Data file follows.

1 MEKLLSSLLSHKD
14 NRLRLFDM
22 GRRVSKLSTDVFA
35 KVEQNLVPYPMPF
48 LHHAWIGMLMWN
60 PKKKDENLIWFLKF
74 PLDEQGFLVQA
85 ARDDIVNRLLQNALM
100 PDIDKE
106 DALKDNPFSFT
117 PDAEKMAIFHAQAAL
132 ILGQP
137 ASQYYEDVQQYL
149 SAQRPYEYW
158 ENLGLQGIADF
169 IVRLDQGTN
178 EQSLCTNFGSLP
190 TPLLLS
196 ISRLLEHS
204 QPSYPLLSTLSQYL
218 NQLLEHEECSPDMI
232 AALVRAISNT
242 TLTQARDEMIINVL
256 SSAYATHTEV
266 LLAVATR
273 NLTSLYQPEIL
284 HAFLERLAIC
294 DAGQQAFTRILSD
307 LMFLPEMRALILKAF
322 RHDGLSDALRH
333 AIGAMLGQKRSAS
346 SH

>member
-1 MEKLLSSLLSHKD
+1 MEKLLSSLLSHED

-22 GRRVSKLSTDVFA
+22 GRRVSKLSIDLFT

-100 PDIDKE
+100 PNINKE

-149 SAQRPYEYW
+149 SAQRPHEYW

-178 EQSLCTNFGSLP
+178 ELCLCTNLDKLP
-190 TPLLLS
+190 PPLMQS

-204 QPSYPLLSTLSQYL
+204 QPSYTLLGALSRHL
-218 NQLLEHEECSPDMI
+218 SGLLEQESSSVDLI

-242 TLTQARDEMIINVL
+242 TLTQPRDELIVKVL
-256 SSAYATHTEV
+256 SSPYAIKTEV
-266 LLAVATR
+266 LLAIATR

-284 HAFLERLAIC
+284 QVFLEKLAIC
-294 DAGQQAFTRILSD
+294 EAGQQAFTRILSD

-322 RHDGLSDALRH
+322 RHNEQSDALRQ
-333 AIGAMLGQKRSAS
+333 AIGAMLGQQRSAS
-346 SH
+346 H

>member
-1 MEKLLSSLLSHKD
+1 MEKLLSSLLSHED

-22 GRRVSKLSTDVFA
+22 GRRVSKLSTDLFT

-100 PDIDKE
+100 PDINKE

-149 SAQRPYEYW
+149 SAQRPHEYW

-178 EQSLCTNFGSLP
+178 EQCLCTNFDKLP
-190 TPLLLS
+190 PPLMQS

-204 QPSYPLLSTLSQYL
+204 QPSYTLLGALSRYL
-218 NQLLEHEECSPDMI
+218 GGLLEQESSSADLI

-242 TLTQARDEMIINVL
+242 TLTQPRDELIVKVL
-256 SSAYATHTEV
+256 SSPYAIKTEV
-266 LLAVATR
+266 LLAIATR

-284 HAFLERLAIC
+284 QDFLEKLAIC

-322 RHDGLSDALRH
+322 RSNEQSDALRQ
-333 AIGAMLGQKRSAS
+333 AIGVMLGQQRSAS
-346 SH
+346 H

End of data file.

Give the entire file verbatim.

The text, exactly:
1 MEKLLSSLLSHKD
14 NRLRLFDM
22 GRRVSKLSTDVFA
35 KVEQNLVPYPMPF
48 LHHAWIGMLMWN
60 PKKKDENLIWFLKF
74 PLDEQGFLVQA
85 ARDDIVNRLLQNALM
100 PDIDKE
106 DALKDNPFSFT
117 PDAEKMAIFHAQAAL
132 ILGQP
137 ASQYYEDVQQYL
149 SAQRPYEYW
158 ENLGLQGIADF
169 IVRLDQGTN
178 EQSLCTNFGSLP
190 TPLLLS
196 ISRLLEHS
204 QPSYPLLSTLSQYL
218 NQLLEHEECSPDMI
232 AALVRAISNT
242 TLTQARDEMIINVL
256 SSAYATHTEV
266 LLAVATR
273 NLTSLYQPEIL
284 HAFLERLAIC
294 DAGQQAFTRILSD
307 LMFLPEMRALILKAF
322 RHDGLSDALRH
333 AIGAMLGQKRSAS
346 SH

>member
-1 MEKLLSSLLSHKD
+1 MEKLLSSLLSHED

-22 GRRVSKLSTDVFA
+22 GRRVSKLSIDLFT

-100 PDIDKE
+100 PNINKE

-149 SAQRPYEYW
+149 SAQRPHEYW

-178 EQSLCTNFGSLP
+178 ELCLCTNLDKLP
-190 TPLLLS
+190 PPLMQS

-204 QPSYPLLSTLSQYL
+204 QPSYTLLGALSRHL
-218 NQLLEHEECSPDMI
+218 SGLLEQESSSVDLI

-242 TLTQARDEMIINVL
+242 TLTQPRDELIVKVL
-256 SSAYATHTEV
+256 SSPYAIKTEV
-266 LLAVATR
+266 LLAIATR

-284 HAFLERLAIC
+284 QVFLEKLAIC
-294 DAGQQAFTRILSD
+294 EAGQQAFTRILSD

-322 RHDGLSDALRH
+322 RHNEQSDALRQ
-333 AIGAMLGQKRSAS
+333 AIGAMLGQQRSAS
-346 SH
+346 H

>member
-1 MEKLLSSLLSHKD
+1 MEKLLSSLLSHED

-22 GRRVSKLSTDVFA
+22 GRRVSKLSTDLFT

-100 PDIDKE
+100 PDINKE

-149 SAQRPYEYW
+149 SAQRPHEYW

-178 EQSLCTNFGSLP
+178 EQCLCTNFDKLP
-190 TPLLLS
+190 PPLMQS

-204 QPSYPLLSTLSQYL
+204 QPSYTLLGALSRYL
-218 NQLLEHEECSPDMI
+218 GGLLEQESSSADLI

-242 TLTQARDEMIINVL
+242 TLTQPRDELIVKVL
-256 SSAYATHTEV
+256 SSPYAIKTEV
-266 LLAVATR
+266 LLAIATR

-284 HAFLERLAIC
+284 QDFLEKLAIC

-322 RHDGLSDALRH
+322 RSNEQSDALRQ
-333 AIGAMLGQKRSAS
+333 AIGVMLGQQRSAS
-346 SH
+346 H